With a premise that keeps its two protagonists in a bed for the present time, relating the story through vignettes, Bed of Procust expects a lot from its cast. Thankfully Petru Vutcarau and Tania Popa fulfil their roles as the protagonists, but it is Maia Morgenstern as the seductive Madame T who steals the show, her performance and image channelling the actresses of yesteryear. With the theme of love and romance repeating through the film, it gets a bit cloying at times, sentimental even, but there is a straightness to the whole product that keeps each memory relevant. Full credit must go to husband-and-wife directing team Viorica Mesina and Sergiu Prodan who, in their only film project, do a great job of bringing literature to screen.
Thursday, 13 January 2011
Though an uncharacteristic film for Buñuel, Los Olvidados manages to balance a serious portrayal of real life with warming moments of surrealism, manifest in a dream that Pedro has of the boy that he and Jaibo kill. In setting the scene, Buñuel strongly gets across the idea that these children have had to band together out of circumstance, and Pedro’s active desire to leave this life behind make him seem more mature than even the oldest of the street urchins. Buñuel’s psychological investment in his characters allows the film to serve as an ethnological document as well as a gripping twist on the crime genre without trivialising the subject matter. With its focus on the precocious development of children, Los Olvidados is a remarkably timeless feature (the relevance of which will scarcely diminish), and would make a brilliant double feature with Forbidden Games.
Tuesday, 11 January 2011
Beware of a Holy Whore is said to have been the film Fassbinder regarded as his best, and if one knows the rest of his work, its importance is obvious. Casting himself as the short-fused production manager Sascha, rather than the despotic director, is perhaps for cathartic purposes, allowing him to experience his own megalomania from the perspective of one of his ‘subjects’. The film references several of Fassbinder’s earlier films – the overwhelming sexual tensions and discussion of community living come straight from Katzelmacher – but there’s enough in this film to keep the uninitiated entertained. With its sarcastic exaggeration of film relationships and awkward theatrical flare, Beware of a Holy Whore is a perfect introduction to the work of Fassbinder.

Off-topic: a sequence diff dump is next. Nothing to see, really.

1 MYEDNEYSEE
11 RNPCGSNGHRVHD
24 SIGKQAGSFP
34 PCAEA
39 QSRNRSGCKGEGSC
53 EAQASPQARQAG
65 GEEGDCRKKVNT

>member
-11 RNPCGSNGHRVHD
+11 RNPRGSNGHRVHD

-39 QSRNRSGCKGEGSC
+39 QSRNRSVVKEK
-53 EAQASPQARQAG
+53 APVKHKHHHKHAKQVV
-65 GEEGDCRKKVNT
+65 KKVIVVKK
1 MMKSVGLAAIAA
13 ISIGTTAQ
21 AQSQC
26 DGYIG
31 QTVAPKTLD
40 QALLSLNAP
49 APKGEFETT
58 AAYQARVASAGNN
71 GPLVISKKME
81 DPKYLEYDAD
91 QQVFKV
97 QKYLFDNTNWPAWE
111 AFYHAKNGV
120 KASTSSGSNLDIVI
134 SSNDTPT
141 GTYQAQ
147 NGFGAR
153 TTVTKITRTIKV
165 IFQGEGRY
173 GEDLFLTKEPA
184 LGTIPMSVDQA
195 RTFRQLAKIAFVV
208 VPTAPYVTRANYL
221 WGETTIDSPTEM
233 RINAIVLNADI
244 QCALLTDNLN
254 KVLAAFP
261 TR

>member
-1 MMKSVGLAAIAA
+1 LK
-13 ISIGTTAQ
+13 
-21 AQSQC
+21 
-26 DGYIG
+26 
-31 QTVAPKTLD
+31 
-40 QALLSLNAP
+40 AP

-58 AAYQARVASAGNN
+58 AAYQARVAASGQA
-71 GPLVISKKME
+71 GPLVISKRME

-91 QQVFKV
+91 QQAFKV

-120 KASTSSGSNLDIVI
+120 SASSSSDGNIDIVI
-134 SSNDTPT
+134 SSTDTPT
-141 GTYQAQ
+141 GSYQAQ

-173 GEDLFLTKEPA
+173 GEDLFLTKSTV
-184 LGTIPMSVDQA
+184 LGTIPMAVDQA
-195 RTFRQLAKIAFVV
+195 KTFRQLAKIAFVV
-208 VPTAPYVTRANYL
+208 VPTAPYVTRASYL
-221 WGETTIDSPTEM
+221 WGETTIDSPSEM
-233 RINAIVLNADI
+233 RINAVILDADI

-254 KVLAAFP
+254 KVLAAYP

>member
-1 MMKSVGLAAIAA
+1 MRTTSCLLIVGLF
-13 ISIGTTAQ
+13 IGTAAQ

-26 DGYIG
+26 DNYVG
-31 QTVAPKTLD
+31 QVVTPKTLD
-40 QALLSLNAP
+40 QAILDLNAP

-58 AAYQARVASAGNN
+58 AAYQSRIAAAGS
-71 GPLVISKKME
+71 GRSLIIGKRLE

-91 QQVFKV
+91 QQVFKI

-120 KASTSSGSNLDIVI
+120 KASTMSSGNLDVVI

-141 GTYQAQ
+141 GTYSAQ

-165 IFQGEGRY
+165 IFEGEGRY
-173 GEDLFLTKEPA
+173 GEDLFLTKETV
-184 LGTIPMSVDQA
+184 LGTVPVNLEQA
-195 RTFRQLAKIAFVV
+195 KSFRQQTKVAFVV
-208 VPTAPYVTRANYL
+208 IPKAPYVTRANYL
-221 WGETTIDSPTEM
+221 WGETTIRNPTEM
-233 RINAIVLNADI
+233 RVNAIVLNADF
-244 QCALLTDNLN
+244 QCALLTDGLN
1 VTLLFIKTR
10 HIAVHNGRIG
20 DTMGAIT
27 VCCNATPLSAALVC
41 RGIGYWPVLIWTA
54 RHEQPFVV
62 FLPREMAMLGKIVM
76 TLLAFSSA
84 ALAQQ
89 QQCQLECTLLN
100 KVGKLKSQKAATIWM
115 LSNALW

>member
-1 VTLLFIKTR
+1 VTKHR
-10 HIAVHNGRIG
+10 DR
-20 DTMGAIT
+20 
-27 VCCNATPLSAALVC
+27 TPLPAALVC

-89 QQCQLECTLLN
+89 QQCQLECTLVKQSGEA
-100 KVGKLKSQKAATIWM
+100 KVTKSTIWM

Friday, 7 January 2011
With a central concept based on a Eurovision Song Contest of the future, one has to expect an overdose of camp from The Apple, and by golly it delivers. From the glittery triangle appliqués to the abundance of gold, The Apple appears to be picking up on the extravagances missed out on by previous musicals, even outkitsching Rocky Horror Picture Show in its caricatures of the entertainment business. The allegory of sin is obvious but restrained, the apple motif only whipped out for a particularly saucy number, although the film’s conclusion takes on an overtly religious angle which almost substracts from the fun. Regardless of one’s susceptibility to this sort of film, The Apple is very impressive for its sheer scale and design, and it’s a shame it still hasn’t quite had its day. Look out for blink-and-you’ll-miss-it cameos from Miriam Margolyes and Yma Sumac.